Consistency is a high value in personal computing. Consistency leads to growing confidence in the tools. The user can predict the effect of a click on an icon – it gets selected. She can rely on the effect of a double click on a document icon – the document opens and displays the content in a window. The document can be edited until the window is closed. A window corresponds to a sheet of paper in the real world in such a way that it belongs to exactly one document.
Such basic WIMP interaction rules do not apply for the Web anylonger. A simple single click is sufficient to trigger a link. What follows is that the current document disappears and the content of another document is displayed at the very same place. This is the idea of browsing but it does not match the mental model that has been established with the desktop metaphor.
This is just one example to illustrate that the interference between WIMP interfaces and Web interfaces causes an awful and inelegant environment overall.
Analyzing the current situation is the first step to remove the obstacles in order to come to an interface that suits better the needs of conveying local content like personal documents as well as distant information on Web servers all over the world. Looking back into the history of modern interfaces should reveal the original ideas and principles. Only if we reconsider the visions and all the influences that have shaped these visions into existing products we can decide how to continue the development of interface technology.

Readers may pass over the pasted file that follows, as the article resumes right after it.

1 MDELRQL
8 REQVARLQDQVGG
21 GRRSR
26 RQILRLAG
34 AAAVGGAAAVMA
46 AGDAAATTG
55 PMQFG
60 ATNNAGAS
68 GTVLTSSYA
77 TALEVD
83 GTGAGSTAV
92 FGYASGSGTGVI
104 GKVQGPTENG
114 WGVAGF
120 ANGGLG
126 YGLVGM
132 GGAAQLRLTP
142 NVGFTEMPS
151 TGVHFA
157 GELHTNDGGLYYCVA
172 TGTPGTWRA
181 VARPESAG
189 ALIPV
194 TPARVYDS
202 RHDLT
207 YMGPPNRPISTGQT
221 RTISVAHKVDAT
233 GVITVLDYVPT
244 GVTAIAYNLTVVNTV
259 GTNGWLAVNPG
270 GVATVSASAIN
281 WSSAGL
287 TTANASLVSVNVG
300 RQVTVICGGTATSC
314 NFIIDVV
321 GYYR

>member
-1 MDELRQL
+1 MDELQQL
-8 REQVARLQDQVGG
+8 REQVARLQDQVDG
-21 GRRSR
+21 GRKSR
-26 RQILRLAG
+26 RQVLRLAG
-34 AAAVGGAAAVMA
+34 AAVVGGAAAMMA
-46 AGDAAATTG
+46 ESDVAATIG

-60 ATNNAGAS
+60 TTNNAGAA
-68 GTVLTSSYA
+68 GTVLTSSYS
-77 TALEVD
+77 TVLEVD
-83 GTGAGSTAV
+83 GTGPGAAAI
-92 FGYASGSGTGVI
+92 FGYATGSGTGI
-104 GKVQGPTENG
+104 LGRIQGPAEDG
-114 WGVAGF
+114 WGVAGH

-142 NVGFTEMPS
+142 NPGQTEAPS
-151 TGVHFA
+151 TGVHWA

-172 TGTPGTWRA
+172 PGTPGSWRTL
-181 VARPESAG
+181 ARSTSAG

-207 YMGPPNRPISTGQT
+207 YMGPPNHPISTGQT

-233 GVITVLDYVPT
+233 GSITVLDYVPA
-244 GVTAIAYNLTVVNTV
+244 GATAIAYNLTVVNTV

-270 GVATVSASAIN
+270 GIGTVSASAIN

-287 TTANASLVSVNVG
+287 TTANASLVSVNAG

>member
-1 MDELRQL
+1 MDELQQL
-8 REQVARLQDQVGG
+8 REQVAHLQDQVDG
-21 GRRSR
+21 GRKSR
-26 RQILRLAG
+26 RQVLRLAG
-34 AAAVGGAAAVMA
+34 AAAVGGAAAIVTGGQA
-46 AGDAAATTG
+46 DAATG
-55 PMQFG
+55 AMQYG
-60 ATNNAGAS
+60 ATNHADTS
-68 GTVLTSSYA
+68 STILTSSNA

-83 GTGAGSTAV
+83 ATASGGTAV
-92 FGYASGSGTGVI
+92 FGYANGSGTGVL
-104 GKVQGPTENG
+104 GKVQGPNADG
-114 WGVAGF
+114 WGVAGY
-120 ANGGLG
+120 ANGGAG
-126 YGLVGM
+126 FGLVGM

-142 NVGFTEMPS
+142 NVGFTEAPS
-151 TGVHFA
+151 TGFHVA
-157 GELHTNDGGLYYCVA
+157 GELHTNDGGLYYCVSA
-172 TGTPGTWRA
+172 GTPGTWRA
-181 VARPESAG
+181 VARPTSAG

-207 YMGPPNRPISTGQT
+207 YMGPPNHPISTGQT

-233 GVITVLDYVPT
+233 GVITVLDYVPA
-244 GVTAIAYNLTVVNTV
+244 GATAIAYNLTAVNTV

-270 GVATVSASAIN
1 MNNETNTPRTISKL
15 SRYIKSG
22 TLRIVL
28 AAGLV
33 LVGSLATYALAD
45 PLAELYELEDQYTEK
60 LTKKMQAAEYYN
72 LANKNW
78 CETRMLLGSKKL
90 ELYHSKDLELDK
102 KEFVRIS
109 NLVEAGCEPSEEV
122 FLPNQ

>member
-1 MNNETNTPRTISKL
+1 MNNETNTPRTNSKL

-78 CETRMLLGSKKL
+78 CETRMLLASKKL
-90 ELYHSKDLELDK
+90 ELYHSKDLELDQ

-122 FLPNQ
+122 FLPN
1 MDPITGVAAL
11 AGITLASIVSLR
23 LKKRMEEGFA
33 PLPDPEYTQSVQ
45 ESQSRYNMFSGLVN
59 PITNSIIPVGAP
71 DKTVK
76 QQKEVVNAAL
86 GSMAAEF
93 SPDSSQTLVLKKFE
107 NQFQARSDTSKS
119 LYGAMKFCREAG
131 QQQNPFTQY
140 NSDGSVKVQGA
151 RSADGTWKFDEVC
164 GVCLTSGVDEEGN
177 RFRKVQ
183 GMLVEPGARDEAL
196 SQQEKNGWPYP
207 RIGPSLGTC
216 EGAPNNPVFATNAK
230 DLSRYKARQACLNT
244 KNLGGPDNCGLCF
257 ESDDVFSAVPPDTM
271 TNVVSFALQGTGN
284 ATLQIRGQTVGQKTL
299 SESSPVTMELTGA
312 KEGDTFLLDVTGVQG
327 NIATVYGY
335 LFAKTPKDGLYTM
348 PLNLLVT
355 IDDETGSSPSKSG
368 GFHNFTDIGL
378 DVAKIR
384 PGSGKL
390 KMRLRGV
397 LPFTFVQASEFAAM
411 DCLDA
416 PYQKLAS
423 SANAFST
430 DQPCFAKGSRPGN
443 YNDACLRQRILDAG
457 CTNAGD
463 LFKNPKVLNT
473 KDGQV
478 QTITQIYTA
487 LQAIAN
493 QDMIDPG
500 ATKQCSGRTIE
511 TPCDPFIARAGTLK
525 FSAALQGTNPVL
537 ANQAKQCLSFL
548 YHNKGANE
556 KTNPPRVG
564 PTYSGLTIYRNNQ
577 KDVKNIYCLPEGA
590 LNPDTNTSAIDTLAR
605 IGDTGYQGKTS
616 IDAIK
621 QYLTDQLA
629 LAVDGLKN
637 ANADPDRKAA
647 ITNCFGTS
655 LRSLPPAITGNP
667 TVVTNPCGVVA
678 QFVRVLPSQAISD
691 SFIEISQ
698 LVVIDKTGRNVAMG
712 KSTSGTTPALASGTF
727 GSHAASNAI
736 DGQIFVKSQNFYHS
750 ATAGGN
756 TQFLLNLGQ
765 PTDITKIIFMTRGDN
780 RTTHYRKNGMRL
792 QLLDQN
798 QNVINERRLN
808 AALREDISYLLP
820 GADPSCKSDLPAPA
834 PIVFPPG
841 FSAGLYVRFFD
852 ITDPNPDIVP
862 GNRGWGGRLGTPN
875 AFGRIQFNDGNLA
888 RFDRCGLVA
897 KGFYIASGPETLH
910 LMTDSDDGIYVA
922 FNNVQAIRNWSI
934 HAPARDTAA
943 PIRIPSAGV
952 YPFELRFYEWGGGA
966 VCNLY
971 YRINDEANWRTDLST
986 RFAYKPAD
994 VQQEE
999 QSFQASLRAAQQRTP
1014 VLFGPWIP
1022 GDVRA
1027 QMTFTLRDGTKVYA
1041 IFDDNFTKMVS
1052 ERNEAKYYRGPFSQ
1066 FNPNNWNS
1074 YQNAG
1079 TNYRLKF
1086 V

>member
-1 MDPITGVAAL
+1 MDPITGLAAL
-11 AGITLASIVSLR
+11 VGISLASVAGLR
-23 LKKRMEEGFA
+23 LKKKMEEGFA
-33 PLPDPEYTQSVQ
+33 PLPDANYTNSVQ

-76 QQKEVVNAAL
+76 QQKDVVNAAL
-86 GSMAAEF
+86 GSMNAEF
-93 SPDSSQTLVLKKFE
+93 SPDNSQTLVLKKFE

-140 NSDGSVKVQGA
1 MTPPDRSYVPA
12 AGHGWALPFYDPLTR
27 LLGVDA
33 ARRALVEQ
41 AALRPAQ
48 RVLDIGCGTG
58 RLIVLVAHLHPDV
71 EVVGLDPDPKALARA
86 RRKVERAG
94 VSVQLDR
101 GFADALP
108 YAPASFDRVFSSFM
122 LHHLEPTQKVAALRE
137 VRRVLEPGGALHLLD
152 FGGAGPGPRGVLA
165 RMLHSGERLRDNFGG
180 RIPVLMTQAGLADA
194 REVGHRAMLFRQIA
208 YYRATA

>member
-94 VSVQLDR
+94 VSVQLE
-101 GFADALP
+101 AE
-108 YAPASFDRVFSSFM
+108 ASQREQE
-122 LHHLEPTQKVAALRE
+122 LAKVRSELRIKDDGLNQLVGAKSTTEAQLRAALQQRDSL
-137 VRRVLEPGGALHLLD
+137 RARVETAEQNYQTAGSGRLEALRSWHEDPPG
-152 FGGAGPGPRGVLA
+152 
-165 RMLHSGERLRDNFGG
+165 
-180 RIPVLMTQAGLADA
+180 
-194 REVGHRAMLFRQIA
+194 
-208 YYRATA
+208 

The present thesis is divided into three main chapters entitled Hypertext, Graphical User Interfaces, and Beyond the Desktop. The chapters on hypertext and graphical user interfaces share the same structure. They begin with an overview of the development to provide the historical context for the presented systems. Following is a detailed discussion of the systems one by one. The focus lays on peculiarities from the perspective of the present hypertext system called World Wide Web, respectively the perspective of the WIMP desktop model of Apple Macintosh and Microsoft Windows. Before these concepts are summarized, some general theoretical approaches will be presented to obtain a common terminology. The chapter on graphical user interfaces will additionally provide some aspects of cognitive science. The closing sections Provisions for the Future of the World Wide Web and Provisions for the Future of the Desktop Model consider the potential impact of the historical visions on the current systems.
The chapter Beyond the Desktop unveils the inconsistencies between the desktop environment and the World Wide Web with respect to human-computer interaction and the utilized metaphors. The closing section Provisions for the Future argues for a fundamental approach to combine both worlds with each other. The deficiencies of each domain can be tackled by means of know-how and experience of the other side.